|Outdoor Research. Debuting our shiny new booth.|
1. The OIWC's Breakfast and Awards Presentation. Powerful words from award winners Karen T'King (Pioneering Woman Award) and Liz Stahura (First Ascent Award), their presenters, Steph Davis and Julia Day and sponsor presenters, Audrey Hicks and Maile Buker were enough to fill the inspiration and motivation buckets, but the bucket filling didnt stop there. To be in a room so jam packed full of strong, motivated, and active women and men who together all support gender equality in the workplace was incredible. Moments like this feel like progress and hope grows for better opportunities for all of us in the future. Karen hit it spot on commenting, "Whether we succeed through rebellion or nurturing, well, that's probably best saved for cocktail conversation". I'd have to say its a little of both, and we could use more of both.
2. Hugs. Lots of hugs. Squeezy ones. Tall ones. Short Ones. The kind that sway back and forth. Ones accompanied by giggles. Some that smell of shampoo, clean laundry, or dawn patrol. Hugs that lift you off your feet. Ones that ooze friendship and love. They are good. All of them. Every single one is unique. Every single one feels wonderful. And if you are in any sort of hug deficit, the tradeshow is the ideal place to fill up your reserves. The show can be tough. Nonstop meetings start at 7am, followed by dinners that revolve around work and then post dinner events that end late that are also mostly about work. Coffee is one way to get through it all. But the real secret? Hugs. Nothing refills my stores of happy and energy faster or better than all the hugs. This is the absolute best part of the show, hands down. More, please.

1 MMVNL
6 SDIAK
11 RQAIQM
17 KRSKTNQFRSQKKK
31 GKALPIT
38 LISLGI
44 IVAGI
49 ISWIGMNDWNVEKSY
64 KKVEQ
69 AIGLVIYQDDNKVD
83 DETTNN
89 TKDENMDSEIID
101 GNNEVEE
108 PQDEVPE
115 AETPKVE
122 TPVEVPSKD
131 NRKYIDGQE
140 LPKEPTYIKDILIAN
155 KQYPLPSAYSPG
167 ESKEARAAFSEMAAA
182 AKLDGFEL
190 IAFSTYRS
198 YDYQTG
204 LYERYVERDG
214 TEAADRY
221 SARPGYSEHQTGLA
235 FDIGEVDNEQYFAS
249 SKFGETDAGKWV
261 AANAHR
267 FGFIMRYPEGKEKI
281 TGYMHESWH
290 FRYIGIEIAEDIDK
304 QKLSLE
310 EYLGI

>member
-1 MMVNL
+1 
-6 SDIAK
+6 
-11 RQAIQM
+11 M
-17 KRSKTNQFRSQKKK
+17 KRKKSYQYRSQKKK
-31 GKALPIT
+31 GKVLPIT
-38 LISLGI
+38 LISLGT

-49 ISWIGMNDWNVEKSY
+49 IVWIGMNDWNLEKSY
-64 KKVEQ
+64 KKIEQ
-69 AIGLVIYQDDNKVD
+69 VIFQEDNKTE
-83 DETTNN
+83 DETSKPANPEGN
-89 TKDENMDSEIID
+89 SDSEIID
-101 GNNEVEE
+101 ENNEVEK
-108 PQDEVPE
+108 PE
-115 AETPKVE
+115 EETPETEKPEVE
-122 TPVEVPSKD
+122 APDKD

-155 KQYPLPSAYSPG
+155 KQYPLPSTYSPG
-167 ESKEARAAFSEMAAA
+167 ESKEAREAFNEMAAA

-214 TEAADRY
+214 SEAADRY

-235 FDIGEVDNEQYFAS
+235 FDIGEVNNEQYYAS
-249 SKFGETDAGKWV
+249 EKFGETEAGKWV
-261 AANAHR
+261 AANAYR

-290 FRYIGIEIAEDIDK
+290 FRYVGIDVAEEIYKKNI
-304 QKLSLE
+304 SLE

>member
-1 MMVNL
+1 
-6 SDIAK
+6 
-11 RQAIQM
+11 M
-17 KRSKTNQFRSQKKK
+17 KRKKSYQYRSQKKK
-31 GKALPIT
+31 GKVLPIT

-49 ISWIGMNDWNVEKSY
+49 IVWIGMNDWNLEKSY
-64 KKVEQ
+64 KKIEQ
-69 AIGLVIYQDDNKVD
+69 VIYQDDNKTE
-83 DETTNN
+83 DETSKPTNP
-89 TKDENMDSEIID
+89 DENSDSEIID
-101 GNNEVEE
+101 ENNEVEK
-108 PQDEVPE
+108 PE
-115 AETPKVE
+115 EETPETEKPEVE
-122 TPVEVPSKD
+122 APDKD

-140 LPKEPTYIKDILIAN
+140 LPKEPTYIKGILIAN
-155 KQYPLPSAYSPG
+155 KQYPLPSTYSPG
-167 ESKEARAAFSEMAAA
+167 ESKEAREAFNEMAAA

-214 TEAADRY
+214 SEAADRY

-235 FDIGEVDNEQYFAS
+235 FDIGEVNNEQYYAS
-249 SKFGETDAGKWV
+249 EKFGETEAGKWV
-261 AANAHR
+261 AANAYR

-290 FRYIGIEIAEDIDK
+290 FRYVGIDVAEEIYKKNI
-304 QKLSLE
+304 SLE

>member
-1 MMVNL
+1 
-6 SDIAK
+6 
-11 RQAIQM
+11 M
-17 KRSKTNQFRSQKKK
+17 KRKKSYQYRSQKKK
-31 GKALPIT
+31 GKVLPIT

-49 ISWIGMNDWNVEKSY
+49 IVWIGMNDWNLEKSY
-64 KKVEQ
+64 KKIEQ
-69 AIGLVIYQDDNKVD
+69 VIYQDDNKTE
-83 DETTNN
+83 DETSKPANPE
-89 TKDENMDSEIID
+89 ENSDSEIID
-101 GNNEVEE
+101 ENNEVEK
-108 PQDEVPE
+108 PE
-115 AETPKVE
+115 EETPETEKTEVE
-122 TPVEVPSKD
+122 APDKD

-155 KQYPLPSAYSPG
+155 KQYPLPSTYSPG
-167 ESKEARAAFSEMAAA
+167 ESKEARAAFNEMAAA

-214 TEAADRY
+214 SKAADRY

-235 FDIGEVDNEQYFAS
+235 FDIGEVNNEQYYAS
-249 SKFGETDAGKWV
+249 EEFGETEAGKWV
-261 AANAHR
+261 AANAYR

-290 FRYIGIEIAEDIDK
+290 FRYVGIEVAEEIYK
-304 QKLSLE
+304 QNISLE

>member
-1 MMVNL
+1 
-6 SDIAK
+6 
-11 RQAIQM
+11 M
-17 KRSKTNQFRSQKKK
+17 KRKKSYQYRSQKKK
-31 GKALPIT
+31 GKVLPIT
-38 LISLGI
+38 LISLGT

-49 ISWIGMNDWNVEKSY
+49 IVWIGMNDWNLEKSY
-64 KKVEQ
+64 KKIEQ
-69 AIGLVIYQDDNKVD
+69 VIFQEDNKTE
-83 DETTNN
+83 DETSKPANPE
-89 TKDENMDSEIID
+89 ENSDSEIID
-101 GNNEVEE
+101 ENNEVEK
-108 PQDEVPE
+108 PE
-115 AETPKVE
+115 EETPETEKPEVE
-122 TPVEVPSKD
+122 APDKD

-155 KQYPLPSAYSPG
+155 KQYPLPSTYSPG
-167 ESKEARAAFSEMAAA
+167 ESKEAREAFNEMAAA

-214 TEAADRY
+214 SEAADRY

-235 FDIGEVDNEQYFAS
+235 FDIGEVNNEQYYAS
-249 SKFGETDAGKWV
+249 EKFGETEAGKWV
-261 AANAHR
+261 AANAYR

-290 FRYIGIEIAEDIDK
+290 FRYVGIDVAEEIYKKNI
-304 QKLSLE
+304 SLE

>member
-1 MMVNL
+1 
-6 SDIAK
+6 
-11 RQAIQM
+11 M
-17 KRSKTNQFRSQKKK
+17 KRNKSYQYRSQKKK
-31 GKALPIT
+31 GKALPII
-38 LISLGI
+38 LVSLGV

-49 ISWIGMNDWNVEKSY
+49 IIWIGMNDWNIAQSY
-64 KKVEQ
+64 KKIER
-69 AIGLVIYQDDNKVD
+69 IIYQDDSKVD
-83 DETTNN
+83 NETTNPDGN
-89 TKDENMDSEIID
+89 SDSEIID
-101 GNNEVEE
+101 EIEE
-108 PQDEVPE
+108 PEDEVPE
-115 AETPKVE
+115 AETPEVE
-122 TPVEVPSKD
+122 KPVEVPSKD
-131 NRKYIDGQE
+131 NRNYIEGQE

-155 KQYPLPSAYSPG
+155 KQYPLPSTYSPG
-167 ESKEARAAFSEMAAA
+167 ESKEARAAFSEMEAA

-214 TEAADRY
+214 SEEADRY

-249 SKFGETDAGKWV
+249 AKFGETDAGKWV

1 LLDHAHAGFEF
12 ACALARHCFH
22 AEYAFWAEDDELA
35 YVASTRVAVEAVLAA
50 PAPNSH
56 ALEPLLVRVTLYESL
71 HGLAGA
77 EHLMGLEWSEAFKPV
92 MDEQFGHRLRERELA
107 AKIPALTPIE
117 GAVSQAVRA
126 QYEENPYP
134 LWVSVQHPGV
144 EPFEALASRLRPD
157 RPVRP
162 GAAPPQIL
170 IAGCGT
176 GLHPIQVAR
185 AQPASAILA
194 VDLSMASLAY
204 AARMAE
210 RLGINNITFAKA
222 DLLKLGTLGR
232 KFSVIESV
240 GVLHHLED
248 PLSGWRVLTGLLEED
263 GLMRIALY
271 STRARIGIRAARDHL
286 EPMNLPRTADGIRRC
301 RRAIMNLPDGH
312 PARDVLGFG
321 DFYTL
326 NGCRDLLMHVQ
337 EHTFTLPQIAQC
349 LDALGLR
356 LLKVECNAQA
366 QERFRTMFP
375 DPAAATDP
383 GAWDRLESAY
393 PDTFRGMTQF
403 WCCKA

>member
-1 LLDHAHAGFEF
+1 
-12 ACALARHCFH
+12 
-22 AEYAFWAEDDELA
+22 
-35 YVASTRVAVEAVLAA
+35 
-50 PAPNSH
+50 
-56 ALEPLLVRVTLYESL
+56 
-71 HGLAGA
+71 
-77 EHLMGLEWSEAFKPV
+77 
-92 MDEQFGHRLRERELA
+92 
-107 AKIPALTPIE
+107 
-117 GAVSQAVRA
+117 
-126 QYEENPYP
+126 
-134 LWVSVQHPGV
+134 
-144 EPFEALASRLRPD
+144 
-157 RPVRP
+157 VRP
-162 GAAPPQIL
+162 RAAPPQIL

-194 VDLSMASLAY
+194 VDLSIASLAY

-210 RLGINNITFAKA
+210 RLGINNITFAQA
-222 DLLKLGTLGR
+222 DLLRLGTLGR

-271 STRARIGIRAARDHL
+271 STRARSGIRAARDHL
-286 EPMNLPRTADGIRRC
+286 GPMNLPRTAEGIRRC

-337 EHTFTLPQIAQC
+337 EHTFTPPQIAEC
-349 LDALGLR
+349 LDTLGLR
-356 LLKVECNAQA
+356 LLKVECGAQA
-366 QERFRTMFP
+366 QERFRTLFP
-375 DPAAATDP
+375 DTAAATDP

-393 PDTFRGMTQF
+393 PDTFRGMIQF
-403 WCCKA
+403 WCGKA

|Gelato. A great lunch option. Just bring a friend.|
4. You too can be a save-the-world scientist. Before an unfortunate experience with a chemistry class in college, I entertained the idea of being a park ranger, veterinarian, or environmental biologist. Alas, it was both my first and last chemistry class. Luckily, Adventurers and Scientists for Conservation can provide me or you the opportunity to contribute to scientific research that effects the places we love to play and the species who inhabit those places even if we dont have the letters P, H, and D at the end of our names. The organization is built on the brilliant idea of providing opportunities for the average hiker, climber, and bird watcher to tap into their inner field researcher by collecting samples while out hiking/climbing/calling to birds. The samples are provided to researchers matched with the hiker/climber/birder who are doing specific studies and need an inexpensive way to gather data. Not that I ever really need an excuse to get out there, but the idea of my adventures having a value beyond my own personal satisfaction and enjoyment makes it all that more meaningful.